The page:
On Sunday morning, I left my iPod’s audio cable in a rental car in Alabama, which, although not quite like leaving my heart in San Francisco, was nearly as regrettable — given that my plan for the next three days consisted almost solely of driving hundreds of miles across flat Texas in pursuit of a story. It turns out that America is just a tiny bit bigger than England, and, in many of her more rural parts, one can get hold of little more than crackly talk radio. So, when I tired of the sound of the road, I listened to that instead.
In England — as in much of the rest of the world, for that matter — there really is no such thing as polemical talk radio. BBC Radio 4, the government-run “news, drama, comedy, science and history” station that NPR evidently aspires to be, is a national treasure, as is its global counterpart, the BBC World Service. Nevertheless, despite the high quality of their magazine features, politics on these stations is curated, attenuated, and slow. As with its sister stations on the BBC, Radio 4’s current-affairs shows are little more than odes to popular conceit, in which even the slightest departure from political and cultural orthodoxy is either ruthlessly crushed live on air or quietly screened out before the caller or contributor has even had a chance to upset the sensibilities of the audience.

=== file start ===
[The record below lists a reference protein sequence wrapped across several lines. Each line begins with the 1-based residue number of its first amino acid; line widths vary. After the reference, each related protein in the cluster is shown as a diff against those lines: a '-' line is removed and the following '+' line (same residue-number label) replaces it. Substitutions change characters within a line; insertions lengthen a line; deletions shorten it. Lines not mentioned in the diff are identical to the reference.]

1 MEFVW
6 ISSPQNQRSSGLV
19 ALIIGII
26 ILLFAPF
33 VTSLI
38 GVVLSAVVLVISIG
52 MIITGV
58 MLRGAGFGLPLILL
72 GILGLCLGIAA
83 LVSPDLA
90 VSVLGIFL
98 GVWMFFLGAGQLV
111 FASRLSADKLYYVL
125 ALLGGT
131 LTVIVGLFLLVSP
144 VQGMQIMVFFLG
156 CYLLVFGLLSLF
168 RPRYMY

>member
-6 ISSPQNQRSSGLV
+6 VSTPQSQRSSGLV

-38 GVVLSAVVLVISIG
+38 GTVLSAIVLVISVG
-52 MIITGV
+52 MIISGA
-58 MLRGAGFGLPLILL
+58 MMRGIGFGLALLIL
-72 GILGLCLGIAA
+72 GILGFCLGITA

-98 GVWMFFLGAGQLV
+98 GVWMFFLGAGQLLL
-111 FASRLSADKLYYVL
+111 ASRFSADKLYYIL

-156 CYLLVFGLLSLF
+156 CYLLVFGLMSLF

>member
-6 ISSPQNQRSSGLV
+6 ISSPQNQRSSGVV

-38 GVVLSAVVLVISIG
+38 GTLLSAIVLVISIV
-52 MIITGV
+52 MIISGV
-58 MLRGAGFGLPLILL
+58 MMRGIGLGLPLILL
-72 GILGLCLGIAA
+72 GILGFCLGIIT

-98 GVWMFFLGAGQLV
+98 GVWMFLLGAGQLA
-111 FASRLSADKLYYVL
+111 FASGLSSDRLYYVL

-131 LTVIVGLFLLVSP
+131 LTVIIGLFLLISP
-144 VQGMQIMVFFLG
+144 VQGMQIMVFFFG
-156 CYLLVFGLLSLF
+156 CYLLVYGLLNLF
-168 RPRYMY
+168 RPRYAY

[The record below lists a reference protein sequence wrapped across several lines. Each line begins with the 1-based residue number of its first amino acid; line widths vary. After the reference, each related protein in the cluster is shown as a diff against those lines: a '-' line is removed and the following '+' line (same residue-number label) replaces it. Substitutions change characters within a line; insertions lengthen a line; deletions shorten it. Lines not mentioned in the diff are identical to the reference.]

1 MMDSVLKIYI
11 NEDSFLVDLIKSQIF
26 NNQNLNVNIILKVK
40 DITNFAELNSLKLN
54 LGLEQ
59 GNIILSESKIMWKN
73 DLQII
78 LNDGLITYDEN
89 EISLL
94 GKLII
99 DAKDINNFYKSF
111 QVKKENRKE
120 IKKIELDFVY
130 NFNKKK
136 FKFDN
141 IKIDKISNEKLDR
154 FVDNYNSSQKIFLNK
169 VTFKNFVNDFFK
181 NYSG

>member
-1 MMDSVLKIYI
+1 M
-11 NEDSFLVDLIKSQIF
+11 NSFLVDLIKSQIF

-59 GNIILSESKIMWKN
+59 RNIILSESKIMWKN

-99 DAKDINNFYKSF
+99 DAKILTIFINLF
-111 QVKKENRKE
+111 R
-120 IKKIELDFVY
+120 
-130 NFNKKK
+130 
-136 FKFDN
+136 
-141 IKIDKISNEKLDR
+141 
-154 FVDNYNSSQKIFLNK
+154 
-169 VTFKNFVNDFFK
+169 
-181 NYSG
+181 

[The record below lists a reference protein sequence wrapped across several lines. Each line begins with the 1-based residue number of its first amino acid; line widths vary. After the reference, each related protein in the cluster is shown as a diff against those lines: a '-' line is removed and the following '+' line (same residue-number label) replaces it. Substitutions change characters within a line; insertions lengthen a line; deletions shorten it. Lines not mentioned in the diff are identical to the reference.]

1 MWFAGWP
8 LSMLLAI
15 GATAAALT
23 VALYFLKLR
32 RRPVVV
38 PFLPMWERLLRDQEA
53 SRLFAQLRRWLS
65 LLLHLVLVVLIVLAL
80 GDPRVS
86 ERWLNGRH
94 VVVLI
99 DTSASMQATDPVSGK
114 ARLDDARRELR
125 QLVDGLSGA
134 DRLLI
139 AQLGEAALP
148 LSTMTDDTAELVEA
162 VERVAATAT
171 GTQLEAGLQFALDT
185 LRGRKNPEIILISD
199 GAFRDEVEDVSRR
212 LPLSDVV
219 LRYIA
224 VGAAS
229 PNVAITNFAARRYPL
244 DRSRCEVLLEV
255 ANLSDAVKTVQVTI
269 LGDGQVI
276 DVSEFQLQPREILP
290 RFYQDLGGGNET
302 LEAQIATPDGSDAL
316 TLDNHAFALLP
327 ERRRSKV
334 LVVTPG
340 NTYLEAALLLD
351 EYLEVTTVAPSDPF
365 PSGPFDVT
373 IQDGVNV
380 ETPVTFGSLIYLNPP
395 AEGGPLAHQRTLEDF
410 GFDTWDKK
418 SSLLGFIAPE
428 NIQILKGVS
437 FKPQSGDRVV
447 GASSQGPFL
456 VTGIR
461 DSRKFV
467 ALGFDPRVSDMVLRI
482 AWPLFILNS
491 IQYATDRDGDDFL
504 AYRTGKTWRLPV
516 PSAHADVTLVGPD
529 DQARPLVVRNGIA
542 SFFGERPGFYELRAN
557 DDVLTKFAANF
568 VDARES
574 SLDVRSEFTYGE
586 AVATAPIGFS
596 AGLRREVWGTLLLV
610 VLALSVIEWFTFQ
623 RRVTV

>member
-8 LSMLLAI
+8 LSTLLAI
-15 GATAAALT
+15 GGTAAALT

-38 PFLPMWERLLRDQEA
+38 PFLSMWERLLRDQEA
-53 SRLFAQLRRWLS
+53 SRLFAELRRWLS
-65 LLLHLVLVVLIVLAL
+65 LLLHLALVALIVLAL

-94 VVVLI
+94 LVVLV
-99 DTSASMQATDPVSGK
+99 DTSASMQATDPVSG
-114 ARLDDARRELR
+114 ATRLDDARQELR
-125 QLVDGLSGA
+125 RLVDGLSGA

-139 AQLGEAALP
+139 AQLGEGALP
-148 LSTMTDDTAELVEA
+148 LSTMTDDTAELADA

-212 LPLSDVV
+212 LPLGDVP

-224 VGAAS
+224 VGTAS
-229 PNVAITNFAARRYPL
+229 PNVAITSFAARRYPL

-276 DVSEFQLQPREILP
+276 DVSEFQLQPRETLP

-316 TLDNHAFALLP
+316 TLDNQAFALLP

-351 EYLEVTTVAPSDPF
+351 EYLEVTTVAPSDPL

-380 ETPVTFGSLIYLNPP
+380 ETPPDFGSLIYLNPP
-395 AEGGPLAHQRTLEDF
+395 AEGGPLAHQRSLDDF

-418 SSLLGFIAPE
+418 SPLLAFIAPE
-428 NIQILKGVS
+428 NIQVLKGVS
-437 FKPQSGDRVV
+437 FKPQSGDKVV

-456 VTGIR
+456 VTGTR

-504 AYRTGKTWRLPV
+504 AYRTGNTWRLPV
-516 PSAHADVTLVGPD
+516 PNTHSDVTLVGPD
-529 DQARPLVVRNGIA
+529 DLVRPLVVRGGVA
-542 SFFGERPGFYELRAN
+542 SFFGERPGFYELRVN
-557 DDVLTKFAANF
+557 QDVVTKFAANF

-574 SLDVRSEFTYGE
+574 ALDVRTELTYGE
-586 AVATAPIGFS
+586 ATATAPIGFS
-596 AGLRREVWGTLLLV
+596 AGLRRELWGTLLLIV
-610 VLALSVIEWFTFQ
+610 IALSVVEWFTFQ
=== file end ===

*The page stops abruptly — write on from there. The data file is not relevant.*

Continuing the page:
Local and national stations that explicitly cover politics do not fill the talk gap, either. As the London Telegraph’s Janet Daley likes to observe, the BBC’s own Fairness Doctrine has seeped down into the few commercial stations that the state broadcaster has failed to crowd out. The establishment brush has painted the airwaves beige. To comprehend, imagine a country in which no broadcast ever gets more heated or edgy than Meet the Press.